Western Digital announced Tuesday the launch of its new WD TV Live HD Media Player. The WD TV Live is an upgrade over the previous WD TV model, now adding Ethernet connectivity and digital theater sound to its extensive features. Available now for $149.99, the WD TV Live hopes to transform your television into a home media hub.
The concept remains the same: you plug the WD TV into a television set and any external hard drive. The WD TV is designed to take your media files from your external hard drive and play them on your TV. The device supports many different types of audio and video files, such as H.264, MKV, VIDEO_TS folders, and FLAC audio, and can play back HD video in full 1080p resolution.
Western Digital says it designs products with users in mind and has paid particular attention to how user friendly the UI is. While providing high definition capabilities, it's designed to be easily navigable for the average user.
Since the introduction of the original WD TV, the Western Digital team has sought consumer input, said Seema Lindskog, a director of marketing for WD. In addition to offering an improved UI with a movie preview screen feature, the WD TV Live has two major advantages over its predecessor. First, it adds Digital Theater Sound (DTS) support (it previously supported Dolby Digital) for surround sound capabilities.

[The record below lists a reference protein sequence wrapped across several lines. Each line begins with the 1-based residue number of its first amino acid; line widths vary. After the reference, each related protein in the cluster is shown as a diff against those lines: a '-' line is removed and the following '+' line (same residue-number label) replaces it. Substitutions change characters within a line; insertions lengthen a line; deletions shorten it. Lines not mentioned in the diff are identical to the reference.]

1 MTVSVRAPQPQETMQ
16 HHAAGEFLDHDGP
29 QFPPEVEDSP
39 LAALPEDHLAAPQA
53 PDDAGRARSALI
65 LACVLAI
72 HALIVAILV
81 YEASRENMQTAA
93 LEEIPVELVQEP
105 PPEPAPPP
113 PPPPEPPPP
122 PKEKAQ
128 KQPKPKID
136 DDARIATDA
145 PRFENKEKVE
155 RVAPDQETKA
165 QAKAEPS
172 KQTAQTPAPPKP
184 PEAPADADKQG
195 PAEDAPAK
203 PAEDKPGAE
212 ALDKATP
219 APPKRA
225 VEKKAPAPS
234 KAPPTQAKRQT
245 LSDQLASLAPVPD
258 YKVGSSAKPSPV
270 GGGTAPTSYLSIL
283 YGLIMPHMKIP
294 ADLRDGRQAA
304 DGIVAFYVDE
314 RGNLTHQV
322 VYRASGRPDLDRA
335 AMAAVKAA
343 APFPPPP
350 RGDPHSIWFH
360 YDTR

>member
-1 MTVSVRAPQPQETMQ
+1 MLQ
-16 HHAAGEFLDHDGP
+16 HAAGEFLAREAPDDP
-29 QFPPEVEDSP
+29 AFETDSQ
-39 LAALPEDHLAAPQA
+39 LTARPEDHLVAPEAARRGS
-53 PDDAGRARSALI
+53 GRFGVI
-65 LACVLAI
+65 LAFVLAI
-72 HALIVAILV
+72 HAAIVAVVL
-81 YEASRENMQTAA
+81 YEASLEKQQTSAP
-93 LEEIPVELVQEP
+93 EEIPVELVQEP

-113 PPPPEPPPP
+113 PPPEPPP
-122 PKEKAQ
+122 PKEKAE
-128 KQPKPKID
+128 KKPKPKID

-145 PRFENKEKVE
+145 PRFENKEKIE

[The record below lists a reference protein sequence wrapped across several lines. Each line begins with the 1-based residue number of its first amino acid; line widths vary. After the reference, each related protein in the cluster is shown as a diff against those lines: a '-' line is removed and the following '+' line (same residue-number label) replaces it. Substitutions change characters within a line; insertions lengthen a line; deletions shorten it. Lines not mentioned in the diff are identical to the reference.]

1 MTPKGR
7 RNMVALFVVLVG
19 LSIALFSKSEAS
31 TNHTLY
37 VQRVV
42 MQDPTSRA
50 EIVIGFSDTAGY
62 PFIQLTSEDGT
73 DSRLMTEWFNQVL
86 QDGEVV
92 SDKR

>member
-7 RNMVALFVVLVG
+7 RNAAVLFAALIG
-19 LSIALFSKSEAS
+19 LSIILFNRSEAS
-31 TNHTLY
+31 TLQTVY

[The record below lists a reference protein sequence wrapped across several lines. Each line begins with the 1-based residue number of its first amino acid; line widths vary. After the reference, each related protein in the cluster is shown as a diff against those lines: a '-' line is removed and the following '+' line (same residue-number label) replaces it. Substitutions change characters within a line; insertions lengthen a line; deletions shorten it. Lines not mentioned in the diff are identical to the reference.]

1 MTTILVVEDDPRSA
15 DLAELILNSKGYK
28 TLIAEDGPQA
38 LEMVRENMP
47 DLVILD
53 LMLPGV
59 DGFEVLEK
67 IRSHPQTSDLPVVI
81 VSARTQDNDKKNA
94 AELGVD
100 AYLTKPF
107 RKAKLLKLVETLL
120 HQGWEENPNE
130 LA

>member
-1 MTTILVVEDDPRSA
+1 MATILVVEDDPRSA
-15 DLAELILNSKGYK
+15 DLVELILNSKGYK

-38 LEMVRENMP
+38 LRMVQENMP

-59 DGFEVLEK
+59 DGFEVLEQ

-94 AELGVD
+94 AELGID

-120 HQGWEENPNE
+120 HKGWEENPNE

With the addition of an Ethernet port, the WD TV Live can access popular Web services such as YouTube, Pandora, and Flickr with the click of a button. It can also stream content from an external hard drive, a Mac, or a Windows PC.
The Ethernet capabilities of the WD TV Live make it easy to centralize your media, though the WD TV Live itself does not have any storage capacity. While some people may see this an oversight, Western Digital seems to be targeting this product for users with large media libraries who would quickly fill up a built-in hard drive. Also, not including storage in the unit allows the company to keep the price down.
This story, "Western Digital Launches WD TV Live" was originally published by Macworld.